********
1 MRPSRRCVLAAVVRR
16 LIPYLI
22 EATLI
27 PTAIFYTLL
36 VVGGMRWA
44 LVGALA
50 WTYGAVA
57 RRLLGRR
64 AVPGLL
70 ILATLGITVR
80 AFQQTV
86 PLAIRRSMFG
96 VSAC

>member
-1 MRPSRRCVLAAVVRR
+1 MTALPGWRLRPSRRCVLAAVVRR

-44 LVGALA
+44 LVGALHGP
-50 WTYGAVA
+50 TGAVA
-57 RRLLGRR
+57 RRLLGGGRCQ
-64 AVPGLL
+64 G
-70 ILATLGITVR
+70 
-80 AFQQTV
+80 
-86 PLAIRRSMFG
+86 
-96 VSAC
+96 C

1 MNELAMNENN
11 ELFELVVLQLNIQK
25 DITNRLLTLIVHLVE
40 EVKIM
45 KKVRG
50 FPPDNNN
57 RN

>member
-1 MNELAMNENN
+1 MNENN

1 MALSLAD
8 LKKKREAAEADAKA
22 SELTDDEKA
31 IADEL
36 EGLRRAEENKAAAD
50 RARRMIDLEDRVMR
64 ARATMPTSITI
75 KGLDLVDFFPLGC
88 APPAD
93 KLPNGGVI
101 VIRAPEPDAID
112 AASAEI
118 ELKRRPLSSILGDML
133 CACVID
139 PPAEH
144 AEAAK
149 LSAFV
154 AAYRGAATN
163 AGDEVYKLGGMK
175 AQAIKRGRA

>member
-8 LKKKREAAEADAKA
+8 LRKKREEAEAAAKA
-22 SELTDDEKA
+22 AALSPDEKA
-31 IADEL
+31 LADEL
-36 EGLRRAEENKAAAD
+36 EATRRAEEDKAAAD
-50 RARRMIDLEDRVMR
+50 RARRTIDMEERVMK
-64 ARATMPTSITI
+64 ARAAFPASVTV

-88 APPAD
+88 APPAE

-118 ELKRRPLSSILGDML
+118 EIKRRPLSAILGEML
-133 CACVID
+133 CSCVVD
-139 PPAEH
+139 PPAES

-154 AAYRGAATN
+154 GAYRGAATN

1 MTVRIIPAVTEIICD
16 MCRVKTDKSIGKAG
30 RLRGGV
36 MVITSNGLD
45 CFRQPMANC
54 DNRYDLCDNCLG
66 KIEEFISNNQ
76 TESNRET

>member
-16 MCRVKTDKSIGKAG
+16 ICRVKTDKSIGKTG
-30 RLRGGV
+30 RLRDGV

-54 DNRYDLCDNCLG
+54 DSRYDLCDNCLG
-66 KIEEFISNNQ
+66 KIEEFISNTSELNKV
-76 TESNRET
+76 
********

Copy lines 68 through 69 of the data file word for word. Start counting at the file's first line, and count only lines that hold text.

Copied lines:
-31 IADEL
+31 LADEL